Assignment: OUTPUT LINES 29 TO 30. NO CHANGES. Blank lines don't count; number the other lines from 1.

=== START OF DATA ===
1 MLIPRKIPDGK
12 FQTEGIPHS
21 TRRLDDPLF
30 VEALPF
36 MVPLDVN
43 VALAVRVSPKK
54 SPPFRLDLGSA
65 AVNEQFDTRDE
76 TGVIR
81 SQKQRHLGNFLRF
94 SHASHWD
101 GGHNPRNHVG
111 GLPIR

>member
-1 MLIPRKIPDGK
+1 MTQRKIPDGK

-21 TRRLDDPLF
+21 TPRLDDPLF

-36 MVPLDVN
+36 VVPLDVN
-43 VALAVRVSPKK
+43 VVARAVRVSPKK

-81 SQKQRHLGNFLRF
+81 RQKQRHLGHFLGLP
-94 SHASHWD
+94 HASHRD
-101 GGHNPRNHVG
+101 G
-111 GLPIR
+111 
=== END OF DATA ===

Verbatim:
-111 GLPIR
+111 